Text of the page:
A report by Carlene Davis for Jamaica’s Gleaner.
Having been dubbed a slow learner and failed every course in her second semester at university, ace researcher Dr Theresa Rambaran is passionate about seeing more girls proving their mettle in the field of science, technology, engineering and mathematics (STEM).
Rambaran, whose research at the Department of Public Health and Clinical Medicine at Umeå University in Sweden centres on the development of plant-based supplements to counter heart-related diseases, has even founded an organisation geared towards encouraging STEM education among girls – ACLaS, or A Classy Lady of Science.
Her love affair with science began as a child growing up Bamboo, St Ann, with her parents and three siblings, as it was common knowledge that ailments were first treated from the diversity of herbs and other plants in backyard gardens, not scurrying off to the doctor.
“I, therefore, always had a sense of inquiry about how this actually works, and so in 2011 when the opportunity presented itself for me to embark on research geared towards the fulfilment of a PhD in this area, I was quite elated. I started researching berries, which are known for their antioxidant properties, and I assessed their phytochemical composition and biological properties,” said the 2019 postdoctoral fellow.
NOT DESTINED AT FIRST
But Rambaran was never obviously destined to achieve scientific excellence. Her parents, she said, had their own unique way of incentivising academic achievement.
“I remember my father would race us as children to complete mathematical calculations such as the addition of three-digit numbers. We would use a calculator, and he would do the calculation mentally, and he would always beat us.
“She (mother) started what I call a reward system where if you wanted something, you had to earn it. I recall being told that in order for me to get my hair chemically processed, I had to pass my Common Entrance Examination, and not just pass, I had to pass for St Hilda’s Diocesan High School, where my sister was a student,” said Rambaran.
The St Ann native said that this was no easy task, because she was labelled a slow learner in basic school and her mother was encouraged to have her repeat a year before allowing her to advance to primary school. Her mother objected to the request.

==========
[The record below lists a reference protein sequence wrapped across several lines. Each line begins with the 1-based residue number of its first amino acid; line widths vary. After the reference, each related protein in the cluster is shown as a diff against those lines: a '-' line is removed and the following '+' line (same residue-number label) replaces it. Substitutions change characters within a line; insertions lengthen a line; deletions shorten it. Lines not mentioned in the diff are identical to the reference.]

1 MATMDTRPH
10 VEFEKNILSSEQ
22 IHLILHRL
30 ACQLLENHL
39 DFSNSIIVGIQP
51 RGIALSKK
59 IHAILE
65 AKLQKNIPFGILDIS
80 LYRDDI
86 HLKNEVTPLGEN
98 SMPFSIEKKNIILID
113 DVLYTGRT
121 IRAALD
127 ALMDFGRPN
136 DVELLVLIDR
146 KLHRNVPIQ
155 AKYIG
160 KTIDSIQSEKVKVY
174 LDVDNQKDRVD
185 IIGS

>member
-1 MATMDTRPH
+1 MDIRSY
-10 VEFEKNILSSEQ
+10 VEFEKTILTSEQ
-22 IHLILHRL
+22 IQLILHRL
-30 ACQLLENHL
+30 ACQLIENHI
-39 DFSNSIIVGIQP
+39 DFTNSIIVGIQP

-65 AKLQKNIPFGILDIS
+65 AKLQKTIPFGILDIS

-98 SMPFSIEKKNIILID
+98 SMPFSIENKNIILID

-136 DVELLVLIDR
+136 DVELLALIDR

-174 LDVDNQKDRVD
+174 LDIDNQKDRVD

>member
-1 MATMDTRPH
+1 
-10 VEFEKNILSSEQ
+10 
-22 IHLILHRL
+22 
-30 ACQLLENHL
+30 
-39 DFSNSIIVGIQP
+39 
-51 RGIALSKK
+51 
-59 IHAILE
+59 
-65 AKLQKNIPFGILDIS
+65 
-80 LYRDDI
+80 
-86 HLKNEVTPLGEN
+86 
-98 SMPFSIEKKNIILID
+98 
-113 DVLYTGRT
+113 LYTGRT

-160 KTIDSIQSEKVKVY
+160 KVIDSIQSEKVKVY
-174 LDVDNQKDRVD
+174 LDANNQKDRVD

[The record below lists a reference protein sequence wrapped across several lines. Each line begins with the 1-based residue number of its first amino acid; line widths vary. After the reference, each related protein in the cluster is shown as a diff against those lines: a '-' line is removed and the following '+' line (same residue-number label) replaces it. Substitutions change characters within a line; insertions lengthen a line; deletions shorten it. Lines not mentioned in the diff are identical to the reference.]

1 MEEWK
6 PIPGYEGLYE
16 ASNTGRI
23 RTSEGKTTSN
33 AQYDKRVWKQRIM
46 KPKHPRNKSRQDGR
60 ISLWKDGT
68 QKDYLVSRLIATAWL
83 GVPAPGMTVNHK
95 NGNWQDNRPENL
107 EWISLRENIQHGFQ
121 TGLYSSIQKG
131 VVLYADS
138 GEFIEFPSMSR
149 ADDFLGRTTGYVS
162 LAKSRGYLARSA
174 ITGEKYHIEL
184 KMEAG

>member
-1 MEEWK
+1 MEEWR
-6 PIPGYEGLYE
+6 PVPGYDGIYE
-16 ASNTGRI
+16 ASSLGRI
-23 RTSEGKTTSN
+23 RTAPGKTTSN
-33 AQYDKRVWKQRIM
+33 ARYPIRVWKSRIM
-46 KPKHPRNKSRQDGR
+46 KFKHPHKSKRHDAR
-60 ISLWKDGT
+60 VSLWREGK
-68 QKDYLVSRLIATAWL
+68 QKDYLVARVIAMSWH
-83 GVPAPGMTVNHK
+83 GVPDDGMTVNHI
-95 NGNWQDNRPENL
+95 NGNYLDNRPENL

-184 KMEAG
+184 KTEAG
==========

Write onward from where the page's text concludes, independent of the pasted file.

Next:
Rambaran said that she did well at primary school, passing the Common Entrance Examination and was rewarded as her mother promised.
At 17 years old, Rambaran started university at The University of the West Indies (UWI), which was not without struggles, financial and otherwise.
“My first semester went downhill and my second semester was nothing short of a catastrophe. I failed every course I sat in second semester, not because they were difficult or I could not manage, but because I failed to even attend my classes.
“Even at this moment, I cannot explain what happened. At times I think I had difficulty grasping that I had achieved what I did in the time I did … . I simply told myself that what was happening was unacceptable. By my final year of undergraduate studies, I got a perfect GPA for both semesters,” said Rambaran.
She then took a year off from studies and then went to the St Augustine campus in Trinidad where she completed an 18-month programme in one year and graduated top of her class with a distinction, and read for a master’s degree from the Faculty of Engineering.
Having started her PhD at UWI, Mona, and after receiving a scholarship from the European Union, she conducted almost one year of research on the berries at the Center for Drug Discovery at The University of the South Pacific in Fiji, where she was one of the first Jamaicans to enrol.
Since completion of her PhD in 2016, Rambaran started EZ Eats, a convenience food company that currently offers a Jamaican fruitcake blend designed to significantly reduce preparation time for the typical Christmas cake.
In 2018, she was awarded the prestigious Marie Sklodowska-Curie Seal of Excellence by the European Commission, and a year later received the Kempe Foundation Postdoctoral Fellowship.
“This has afforded me the opportunity to conduct research at the Department of Public Health and Clinical Medicine at Umeå University in Sweden. Currently, my research involves the use of clinical trials to guide the development of supplements from Nordic berries which are intended to counter cardiometabolic dysfunctions,” said Rambaran.
She explained further her passion for STEM subjects and for girls and young women to engage in pharmaceutical research.
“It is the common practice for students who are doing well in the sciences to be influenced to pursue medicine, but if we should really think about it, the aspect of medicine which most of us love is the ability of a medication to rid us of our ailments.
“… Without scientists, there would be no pharmaceuticals to prescribe – and I do not say this to discredit medical doctors (my brother is a medical doctor) – but I say this to highlight the fact that the practice to neglect STEM and direct brilliant minds to medicine is bound to leave a great void, which will be to our detriment,” said Rambaran.